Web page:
West. Justine in the “Solis” Dress: $550 | Damask
Capelet: $150
2. “Constantine” Rising to the position of Emperor
after proving a formidable military officer,
Constantine the Great had a vision to build an
extension of the Roman Empire. Marking a turning
point in ecclesiastical history by ending Christian
persecution with the Edict of Milan in 313, he fitted
pagan temples with Christian imagery, yet remained
neutral in his religious stance, most likely a political
move to prevent usurpation. Such was the
impression he made, that there were 10 other
Emperors who took on the name “Constantine” in
hopes of creating an equally profound legacy.
Heather in the “Solidus” Dress: $220

3. “Justinian” The nephew of Emperor Justin,
Justinian I was clever & intelligent, yet came from
humble beginnings. The Great Builder, his dedication
to the Christian religion formed Constantinople in
law as well as in architecture. Revolts, The Black
Death, Raiders & Heretics could not stop this resilient
Emperor. He even assisted the fashion industry by
having silk produced domestically instead of
imported from China. Throughout his 38-year reign,
& up until the day he died, he never lost his passion
for the doctrine in hopes of finding the answer to
uniting his Empire under one Orthodoxy.
Vivian in “Basileus” gown: $240 | Gold Sequin MiniCapelet: $100
4. “Theodora” Once a prostitute & performer in the
Hippodrome, her rise to Empress occurred swiftly
after meeting Justinian I. After coronation, she drove
out prostitution, converting brothels into convents, &
having former prostitutes become nuns. Despite her
being a Monophysite & her husband a devout
Christian, their happy union set an example for the
subjects of their vast, growing empire: that they had
an equal share of power. She even served in his stead
while he was ill with the Bubonic Plague.
Anne in the “Regina” Dress: $350
5. “Nika” In 532AD, Rioters set fire to the palace,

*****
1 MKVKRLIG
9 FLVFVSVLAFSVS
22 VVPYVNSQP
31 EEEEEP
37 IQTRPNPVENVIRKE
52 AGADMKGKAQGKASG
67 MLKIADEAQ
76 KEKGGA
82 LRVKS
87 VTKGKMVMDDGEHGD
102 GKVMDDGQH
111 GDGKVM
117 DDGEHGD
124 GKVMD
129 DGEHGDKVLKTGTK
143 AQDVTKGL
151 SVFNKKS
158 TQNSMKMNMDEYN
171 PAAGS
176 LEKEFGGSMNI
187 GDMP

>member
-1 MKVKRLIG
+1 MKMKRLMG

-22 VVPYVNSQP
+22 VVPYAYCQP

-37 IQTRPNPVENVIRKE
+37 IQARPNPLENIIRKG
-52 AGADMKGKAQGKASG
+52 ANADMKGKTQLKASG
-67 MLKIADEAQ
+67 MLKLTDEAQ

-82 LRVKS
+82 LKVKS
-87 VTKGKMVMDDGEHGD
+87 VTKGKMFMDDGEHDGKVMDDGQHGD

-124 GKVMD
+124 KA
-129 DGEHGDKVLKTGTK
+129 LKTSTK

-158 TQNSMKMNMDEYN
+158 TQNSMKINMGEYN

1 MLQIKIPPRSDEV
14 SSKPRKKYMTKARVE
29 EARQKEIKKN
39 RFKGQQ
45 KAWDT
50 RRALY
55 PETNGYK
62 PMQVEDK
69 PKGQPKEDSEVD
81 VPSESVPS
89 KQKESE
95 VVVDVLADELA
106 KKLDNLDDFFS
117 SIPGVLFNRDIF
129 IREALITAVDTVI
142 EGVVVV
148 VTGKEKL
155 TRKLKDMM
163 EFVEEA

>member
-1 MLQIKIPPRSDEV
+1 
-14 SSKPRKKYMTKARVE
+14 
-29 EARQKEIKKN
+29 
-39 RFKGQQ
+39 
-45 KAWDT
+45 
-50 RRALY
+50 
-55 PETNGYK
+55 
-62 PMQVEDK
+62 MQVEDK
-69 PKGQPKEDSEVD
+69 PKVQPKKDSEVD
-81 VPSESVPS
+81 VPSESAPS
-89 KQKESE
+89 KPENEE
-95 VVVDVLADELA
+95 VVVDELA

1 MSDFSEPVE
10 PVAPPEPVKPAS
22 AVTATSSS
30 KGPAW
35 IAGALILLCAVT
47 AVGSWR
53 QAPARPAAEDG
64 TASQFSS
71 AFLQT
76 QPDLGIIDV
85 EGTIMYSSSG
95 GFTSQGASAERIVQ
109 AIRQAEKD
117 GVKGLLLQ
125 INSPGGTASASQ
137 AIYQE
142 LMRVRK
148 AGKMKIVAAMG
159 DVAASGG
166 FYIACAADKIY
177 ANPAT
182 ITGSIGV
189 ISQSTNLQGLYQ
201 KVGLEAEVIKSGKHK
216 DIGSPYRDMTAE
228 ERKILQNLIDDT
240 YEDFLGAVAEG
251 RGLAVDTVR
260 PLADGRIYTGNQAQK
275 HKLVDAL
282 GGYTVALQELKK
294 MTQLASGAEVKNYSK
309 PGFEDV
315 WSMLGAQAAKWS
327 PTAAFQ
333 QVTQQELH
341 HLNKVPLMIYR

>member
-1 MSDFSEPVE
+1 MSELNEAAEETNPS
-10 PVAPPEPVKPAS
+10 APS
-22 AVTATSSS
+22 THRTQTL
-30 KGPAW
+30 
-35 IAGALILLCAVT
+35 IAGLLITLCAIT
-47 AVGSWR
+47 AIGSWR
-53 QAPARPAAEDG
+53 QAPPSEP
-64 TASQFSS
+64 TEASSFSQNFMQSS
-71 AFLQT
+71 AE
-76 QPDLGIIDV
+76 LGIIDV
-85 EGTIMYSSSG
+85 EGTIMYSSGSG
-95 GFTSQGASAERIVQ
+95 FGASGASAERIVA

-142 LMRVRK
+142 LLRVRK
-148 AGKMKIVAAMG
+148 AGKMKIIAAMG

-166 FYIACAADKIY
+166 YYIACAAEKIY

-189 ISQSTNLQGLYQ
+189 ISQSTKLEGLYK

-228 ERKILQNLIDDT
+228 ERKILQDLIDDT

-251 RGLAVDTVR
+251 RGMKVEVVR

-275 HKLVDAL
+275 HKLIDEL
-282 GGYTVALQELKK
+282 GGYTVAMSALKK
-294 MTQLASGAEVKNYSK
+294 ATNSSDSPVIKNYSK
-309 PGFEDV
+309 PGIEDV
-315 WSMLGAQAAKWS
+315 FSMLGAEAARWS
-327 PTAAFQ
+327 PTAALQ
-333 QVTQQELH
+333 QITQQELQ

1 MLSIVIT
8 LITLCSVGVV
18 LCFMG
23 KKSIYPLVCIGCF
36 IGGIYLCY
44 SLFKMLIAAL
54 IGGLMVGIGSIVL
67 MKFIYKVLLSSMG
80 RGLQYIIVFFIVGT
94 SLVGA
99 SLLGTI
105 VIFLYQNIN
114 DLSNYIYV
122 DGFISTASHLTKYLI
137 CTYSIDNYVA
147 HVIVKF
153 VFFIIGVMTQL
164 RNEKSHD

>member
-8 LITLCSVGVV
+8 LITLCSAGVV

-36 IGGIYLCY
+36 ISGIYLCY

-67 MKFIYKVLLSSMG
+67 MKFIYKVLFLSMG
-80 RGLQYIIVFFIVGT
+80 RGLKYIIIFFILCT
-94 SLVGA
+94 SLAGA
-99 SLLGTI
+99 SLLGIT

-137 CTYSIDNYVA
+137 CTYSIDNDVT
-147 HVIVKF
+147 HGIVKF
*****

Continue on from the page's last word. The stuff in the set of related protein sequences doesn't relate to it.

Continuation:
churches, houses, & the baths, after the New Year's
annual games in the Hippodrome. In an attempt to
overthrow Justinian I by choosing a new Emperor,
their rebellion led to a most horrific event.
Approximately 30,000 unarmed rioters were
massacred in the Hippodrome in a last-ditch effort to
stop the rebellion. An ironic consequence of the city
left in ruins was Justinian's opportunity to rebuild
Constantinople to his specifications. He would reimagine the city on a grand scale only 40 days after
the Nika Revolt. Sheila in the “Bellatora” Dress: $200
| Faux Leather Fringe Mantle: $60

6. “Ravenna” In Italy, Queen Regent Amalasuntha
had feared for many years that the occupying Gothic
nobles would overthrow her, & had Justinian I
prepare a mansion for her in Dyrrachium. Despite
her intuition being true, she remained in Ravenna, &
after appointing her cousin Theodohand as King
after her young son's untimely death, she was swiftly
arrested & executed. This provoked the dawn of the
Gothic War; as soon as Justinian I heard this news, he
declared war on the Ostrogoths, which in turn led to
the even more destructive sack of Antioch. Jane Love
in the “Ravenna” Skirt: $80| Gold Capelet: $100 |
Gold Blouse: $40
7. “Veba” Despite already being entrenched in battle
from every side, in 541AD, The Black Death found its
way to Constantinople, coming in on grain shipments
from East Africa. Despite having the best medical
schools & in the Empire, nobody knew its severity or
cause. Famine followed pestilence; Death stalked the
streets, & showed it was egalitarian by striking
Justinian I. The death toll was approximately half of
Constantinople's population, but this would not be
the only time the Bubonic Plague struck the city;
nearly 500 years after this, the plague decimated all
of Europe. Many afflicted claim to having been
touched by a ghostly apparition prior to falling ill,
represented by Suzie Sally in the “Mortem” Cloak:
$200 | “Orpheum” Gown: $300
8. “İlkbahar” The peacock was a popular subject for
Byzantine artists, often used to represent paradise,
renewal, eternal life, & spring. Associating the
peacock with heavenly paradise was an extension of
the Byzantine vision of earthly paradise—many
wealthy citizens were known to have kept peacocks
to roam about their gardens. Cheyenne in the “Pavo”
Gown with Applique Cape: $275
9. “Anna” In 989AD, in an attempt to ward off the
Bulgars, Emperor Basil II asked Prince Vladimir of